CD26 antigen, a 110 kDa membrane glycoprotein with exopeptidase activity (DAP IV), is an activation marker of T lymphocytes preferentially expressed on CD4+ memory cells and involved in T cell proliferation and IL-2 production after antigenic stimulation. We employed cytochemical and immunocytochemical techniques to study DAP IV/CD26 expression in circulating lymphocytes from 40 hemophilic patients, chronically treated with coagulation factors, in order to verify the possible involvement of this molecule in the immunological alterations of hemophilia. In all the hemophiliacs DAP IV activity was significantly lower than in the controls, independently of the quantity of blood transfused and previous exposure to viruses. This reduction may be responsible for the impaired proliferative response of lymphocytes to antigens and mitogens, notoriously observed in hemophilia. Whereas in the group of HIV- patients CD26 expression was similar to that of normal controls, in the 8 HIV+ hemophilic patients both percentages of positive lymphocytes and intensity of staining were significantly lower. In only 4 of the 8 cases was this deficit associated with CD4+ cell depletion. The significant selective loss of CD26 expression observed in HIV+ patients is probably an early event after HIV infection and seems to occur even before CD4 cell depletion. In conclusion, evaluation of DAP IV/CD26 might be a useful option for monitoring the immunological alterations of all hemophilic patients, HIV positive or not, chronically treated with coagulation factors.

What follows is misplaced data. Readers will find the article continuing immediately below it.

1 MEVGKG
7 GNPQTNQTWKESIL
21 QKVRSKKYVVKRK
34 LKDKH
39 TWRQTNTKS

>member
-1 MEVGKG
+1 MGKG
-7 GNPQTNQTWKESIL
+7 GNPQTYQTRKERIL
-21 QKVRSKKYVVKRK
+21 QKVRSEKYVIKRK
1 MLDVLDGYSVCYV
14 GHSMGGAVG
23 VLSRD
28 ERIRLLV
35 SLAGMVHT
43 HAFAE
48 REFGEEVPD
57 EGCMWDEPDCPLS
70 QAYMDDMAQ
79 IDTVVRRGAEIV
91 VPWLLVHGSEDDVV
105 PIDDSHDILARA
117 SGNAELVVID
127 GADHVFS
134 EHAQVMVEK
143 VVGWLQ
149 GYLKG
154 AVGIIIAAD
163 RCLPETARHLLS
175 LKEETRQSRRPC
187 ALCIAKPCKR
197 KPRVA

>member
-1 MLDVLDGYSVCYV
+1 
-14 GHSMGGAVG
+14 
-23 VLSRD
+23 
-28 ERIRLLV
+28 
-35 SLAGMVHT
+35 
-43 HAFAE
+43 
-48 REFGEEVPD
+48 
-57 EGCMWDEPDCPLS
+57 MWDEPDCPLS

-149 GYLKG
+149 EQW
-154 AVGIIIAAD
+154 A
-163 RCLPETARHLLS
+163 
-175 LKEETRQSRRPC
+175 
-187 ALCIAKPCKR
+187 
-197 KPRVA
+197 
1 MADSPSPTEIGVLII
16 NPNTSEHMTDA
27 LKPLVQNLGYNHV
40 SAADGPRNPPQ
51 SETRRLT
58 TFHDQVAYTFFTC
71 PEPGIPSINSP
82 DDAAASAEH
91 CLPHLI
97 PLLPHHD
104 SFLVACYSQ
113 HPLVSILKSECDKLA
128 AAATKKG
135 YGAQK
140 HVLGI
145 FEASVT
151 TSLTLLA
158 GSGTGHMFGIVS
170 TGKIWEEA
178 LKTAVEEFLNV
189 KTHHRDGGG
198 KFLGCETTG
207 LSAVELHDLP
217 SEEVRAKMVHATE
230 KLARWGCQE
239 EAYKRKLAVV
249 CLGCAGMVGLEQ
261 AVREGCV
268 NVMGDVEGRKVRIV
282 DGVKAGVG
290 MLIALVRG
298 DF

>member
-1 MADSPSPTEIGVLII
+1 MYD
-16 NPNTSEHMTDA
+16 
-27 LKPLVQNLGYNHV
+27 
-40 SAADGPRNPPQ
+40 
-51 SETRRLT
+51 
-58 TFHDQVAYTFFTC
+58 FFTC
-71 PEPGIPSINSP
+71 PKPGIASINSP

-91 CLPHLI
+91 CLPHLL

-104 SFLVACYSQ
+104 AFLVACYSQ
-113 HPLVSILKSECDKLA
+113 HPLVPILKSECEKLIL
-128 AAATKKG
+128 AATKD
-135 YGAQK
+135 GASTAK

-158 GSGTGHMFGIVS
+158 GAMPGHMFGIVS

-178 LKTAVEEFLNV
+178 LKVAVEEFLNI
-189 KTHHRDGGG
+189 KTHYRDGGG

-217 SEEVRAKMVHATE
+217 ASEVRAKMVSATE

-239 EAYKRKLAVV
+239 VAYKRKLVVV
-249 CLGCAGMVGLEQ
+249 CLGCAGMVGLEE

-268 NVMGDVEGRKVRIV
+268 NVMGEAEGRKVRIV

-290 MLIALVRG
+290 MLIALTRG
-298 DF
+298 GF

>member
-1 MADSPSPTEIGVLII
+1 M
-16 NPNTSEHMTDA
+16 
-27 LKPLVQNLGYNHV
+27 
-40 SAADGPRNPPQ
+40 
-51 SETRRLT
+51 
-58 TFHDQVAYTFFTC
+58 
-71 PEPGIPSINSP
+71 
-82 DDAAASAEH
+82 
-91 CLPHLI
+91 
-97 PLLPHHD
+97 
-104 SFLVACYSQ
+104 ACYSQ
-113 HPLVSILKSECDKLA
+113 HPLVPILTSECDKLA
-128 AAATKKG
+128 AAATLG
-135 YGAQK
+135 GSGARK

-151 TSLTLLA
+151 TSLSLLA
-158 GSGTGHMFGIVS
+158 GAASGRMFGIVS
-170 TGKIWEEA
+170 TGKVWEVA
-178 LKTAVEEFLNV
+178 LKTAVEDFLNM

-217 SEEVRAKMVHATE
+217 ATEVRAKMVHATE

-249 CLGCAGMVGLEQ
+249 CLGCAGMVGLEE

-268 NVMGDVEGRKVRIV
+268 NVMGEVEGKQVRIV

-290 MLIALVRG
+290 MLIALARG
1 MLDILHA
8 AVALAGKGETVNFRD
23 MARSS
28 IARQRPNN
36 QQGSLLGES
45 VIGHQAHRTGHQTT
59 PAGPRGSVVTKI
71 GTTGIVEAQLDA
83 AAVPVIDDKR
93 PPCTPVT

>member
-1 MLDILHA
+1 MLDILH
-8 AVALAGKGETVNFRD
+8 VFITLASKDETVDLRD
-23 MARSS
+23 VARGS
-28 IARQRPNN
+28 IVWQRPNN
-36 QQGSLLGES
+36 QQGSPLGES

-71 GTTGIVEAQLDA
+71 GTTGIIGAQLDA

|Number of pages||8|
|Journal||European Journal of Haematology|
|Publication status||Published - 1998|
- Dipeptidylaminopeptidase IV
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